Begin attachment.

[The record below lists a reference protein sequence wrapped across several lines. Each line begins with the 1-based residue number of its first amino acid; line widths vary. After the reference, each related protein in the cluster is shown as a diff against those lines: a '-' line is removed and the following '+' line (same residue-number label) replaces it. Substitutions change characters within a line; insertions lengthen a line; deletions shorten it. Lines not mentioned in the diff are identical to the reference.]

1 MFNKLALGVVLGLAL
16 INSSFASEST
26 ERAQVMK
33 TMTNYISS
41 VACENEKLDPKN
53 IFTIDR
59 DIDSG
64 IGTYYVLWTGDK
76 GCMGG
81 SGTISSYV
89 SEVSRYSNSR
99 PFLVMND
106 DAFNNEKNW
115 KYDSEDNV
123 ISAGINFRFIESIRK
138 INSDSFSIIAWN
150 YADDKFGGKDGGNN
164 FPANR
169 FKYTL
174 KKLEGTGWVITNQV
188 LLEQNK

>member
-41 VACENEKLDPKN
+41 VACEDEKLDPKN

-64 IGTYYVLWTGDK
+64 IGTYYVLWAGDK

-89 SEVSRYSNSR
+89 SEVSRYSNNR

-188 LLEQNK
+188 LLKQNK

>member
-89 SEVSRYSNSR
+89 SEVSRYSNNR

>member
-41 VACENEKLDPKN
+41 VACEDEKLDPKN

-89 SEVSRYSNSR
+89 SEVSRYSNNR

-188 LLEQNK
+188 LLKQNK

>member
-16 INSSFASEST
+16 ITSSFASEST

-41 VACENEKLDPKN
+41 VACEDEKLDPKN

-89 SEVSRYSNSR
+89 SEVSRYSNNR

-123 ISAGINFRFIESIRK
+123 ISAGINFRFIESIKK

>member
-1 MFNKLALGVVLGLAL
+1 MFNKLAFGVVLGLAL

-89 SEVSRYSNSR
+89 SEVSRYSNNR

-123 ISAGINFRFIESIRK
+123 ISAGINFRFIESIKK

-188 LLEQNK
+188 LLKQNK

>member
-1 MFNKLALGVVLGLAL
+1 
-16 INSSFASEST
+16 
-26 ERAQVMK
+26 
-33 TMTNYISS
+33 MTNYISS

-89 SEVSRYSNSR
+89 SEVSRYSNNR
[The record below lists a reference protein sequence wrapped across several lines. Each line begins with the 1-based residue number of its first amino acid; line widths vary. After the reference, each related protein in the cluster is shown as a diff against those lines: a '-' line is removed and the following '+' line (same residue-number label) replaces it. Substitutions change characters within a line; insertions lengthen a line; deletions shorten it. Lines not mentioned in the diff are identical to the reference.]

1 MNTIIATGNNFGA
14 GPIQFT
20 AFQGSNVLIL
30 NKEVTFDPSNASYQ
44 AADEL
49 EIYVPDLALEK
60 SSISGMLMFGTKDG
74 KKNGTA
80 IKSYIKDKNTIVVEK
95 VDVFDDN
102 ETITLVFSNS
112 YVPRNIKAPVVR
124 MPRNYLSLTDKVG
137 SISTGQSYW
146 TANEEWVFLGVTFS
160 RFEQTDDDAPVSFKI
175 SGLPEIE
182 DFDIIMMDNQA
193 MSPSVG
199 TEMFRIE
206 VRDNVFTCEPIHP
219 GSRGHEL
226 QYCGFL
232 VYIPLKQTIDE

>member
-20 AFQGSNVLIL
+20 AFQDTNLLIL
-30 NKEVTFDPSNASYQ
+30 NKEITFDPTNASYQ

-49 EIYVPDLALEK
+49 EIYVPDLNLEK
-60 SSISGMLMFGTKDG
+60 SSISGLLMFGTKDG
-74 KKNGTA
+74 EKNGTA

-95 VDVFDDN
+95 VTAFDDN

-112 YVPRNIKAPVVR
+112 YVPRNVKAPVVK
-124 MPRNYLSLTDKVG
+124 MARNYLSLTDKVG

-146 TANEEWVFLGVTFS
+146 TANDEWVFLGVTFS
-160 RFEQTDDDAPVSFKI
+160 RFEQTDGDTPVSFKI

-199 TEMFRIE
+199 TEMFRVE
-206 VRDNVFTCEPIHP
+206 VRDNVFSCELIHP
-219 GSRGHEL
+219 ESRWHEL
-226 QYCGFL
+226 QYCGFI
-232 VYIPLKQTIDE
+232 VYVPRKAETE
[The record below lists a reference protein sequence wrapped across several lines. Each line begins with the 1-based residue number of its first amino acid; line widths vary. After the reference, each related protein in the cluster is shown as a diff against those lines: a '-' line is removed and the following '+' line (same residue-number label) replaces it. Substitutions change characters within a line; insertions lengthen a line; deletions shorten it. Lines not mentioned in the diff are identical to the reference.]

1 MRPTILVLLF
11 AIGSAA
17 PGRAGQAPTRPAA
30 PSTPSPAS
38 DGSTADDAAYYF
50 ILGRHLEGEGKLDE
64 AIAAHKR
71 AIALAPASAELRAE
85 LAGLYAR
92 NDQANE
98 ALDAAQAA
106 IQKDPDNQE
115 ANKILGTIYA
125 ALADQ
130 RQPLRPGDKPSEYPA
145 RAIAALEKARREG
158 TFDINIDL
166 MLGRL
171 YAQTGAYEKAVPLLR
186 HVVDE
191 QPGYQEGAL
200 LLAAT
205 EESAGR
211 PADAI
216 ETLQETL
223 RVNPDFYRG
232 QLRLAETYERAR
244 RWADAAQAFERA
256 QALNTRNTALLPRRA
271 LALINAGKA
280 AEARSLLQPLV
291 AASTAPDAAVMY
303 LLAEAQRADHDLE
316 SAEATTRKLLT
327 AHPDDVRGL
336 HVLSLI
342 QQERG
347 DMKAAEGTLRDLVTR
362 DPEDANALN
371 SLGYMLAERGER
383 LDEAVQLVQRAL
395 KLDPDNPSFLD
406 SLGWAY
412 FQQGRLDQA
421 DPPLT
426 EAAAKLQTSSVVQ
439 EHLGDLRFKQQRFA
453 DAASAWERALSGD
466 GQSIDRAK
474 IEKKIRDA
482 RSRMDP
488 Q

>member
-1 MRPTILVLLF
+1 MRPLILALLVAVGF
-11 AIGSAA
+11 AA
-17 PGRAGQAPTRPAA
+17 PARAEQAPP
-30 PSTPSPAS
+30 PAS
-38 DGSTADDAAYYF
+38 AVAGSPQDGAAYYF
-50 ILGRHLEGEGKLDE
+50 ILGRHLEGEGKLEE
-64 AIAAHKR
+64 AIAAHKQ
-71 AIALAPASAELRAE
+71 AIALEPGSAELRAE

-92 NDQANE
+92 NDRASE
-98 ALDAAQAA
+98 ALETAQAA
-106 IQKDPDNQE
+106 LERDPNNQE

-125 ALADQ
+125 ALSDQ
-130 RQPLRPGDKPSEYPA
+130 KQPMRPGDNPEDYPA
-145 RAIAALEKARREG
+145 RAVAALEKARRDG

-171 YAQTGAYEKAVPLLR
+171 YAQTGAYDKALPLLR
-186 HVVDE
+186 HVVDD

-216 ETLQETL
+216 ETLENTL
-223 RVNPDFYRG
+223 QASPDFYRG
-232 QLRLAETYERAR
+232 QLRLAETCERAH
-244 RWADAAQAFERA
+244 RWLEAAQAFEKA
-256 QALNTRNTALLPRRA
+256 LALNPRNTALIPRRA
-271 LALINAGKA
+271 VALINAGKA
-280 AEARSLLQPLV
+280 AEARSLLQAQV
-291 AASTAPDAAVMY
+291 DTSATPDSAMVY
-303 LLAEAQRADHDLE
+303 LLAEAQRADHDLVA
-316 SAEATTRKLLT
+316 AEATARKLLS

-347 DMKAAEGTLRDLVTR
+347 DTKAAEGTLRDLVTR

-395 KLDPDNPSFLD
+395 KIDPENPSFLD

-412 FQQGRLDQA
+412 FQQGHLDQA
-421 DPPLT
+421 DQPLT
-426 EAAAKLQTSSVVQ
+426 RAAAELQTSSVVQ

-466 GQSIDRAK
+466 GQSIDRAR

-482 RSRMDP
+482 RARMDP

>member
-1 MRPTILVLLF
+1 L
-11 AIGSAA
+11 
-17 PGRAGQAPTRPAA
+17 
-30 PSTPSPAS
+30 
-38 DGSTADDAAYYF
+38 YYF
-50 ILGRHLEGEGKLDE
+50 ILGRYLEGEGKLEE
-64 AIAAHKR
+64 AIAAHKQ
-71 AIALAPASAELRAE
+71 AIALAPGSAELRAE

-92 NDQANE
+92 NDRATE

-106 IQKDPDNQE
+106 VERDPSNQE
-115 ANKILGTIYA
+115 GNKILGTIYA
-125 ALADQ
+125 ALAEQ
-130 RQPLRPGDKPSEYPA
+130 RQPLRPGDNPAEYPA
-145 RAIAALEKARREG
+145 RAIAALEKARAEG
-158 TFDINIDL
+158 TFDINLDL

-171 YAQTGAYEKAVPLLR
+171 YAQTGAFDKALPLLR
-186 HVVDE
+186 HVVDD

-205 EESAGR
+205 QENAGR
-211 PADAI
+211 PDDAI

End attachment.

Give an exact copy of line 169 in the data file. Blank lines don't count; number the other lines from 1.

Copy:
395 KLDPDNPSFLD